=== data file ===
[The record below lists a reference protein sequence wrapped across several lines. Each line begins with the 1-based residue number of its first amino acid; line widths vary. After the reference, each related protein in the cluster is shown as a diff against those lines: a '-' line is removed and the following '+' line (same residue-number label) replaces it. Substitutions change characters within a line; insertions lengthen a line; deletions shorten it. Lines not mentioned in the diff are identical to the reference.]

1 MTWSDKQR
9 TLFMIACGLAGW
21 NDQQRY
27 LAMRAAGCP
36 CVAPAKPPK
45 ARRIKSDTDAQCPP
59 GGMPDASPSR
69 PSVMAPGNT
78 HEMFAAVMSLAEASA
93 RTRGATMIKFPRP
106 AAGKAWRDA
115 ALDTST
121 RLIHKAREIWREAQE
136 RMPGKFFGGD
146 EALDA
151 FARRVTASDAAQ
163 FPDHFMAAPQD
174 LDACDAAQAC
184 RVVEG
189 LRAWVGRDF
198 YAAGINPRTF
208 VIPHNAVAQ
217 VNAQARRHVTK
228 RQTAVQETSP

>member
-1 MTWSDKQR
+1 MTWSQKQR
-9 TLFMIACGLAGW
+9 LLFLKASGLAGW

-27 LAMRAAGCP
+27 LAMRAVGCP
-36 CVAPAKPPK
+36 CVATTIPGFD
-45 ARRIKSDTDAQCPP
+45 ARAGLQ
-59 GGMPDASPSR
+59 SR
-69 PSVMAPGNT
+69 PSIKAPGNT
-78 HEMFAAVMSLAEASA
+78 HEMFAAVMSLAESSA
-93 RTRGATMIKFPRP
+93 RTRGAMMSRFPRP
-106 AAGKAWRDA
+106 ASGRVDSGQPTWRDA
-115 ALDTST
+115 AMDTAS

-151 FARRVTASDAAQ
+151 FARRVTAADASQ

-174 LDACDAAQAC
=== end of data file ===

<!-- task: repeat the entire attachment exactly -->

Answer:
[The record below lists a reference protein sequence wrapped across several lines. Each line begins with the 1-based residue number of its first amino acid; line widths vary. After the reference, each related protein in the cluster is shown as a diff against those lines: a '-' line is removed and the following '+' line (same residue-number label) replaces it. Substitutions change characters within a line; insertions lengthen a line; deletions shorten it. Lines not mentioned in the diff are identical to the reference.]

1 MTWSDKQR
9 TLFMIACGLAGW
21 NDQQRY
27 LAMRAAGCP
36 CVAPAKPPK
45 ARRIKSDTDAQCPP
59 GGMPDASPSR
69 PSVMAPGNT
78 HEMFAAVMSLAEASA
93 RTRGATMIKFPRP
106 AAGKAWRDA
115 ALDTST
121 RLIHKAREIWREAQE
136 RMPGKFFGGD
146 EALDA
151 FARRVTASDAAQ
163 FPDHFMAAPQD
174 LDACDAAQAC
184 RVVEG
189 LRAWVGRDF
198 YAAGINPRTF
208 VIPHNAVAQ
217 VNAQARRHVTK
228 RQTAVQETSP

>member
-1 MTWSDKQR
+1 MTWSQKQR
-9 TLFMIACGLAGW
+9 LLFLKASGLAGW

-27 LAMRAAGCP
+27 LAMRAVGCP
-36 CVAPAKPPK
+36 CVATTIPGFD
-45 ARRIKSDTDAQCPP
+45 ARAGLQ
-59 GGMPDASPSR
+59 SR
-69 PSVMAPGNT
+69 PSIKAPGNT
-78 HEMFAAVMSLAEASA
+78 HEMFAAVMSLAESSA
-93 RTRGATMIKFPRP
+93 RTRGAMMSRFPRP
-106 AAGKAWRDA
+106 ASGRVDSGQPTWRDA
-115 ALDTST
+115 AMDTAS

-151 FARRVTASDAAQ
+151 FARRVTAADASQ

-174 LDACDAAQAC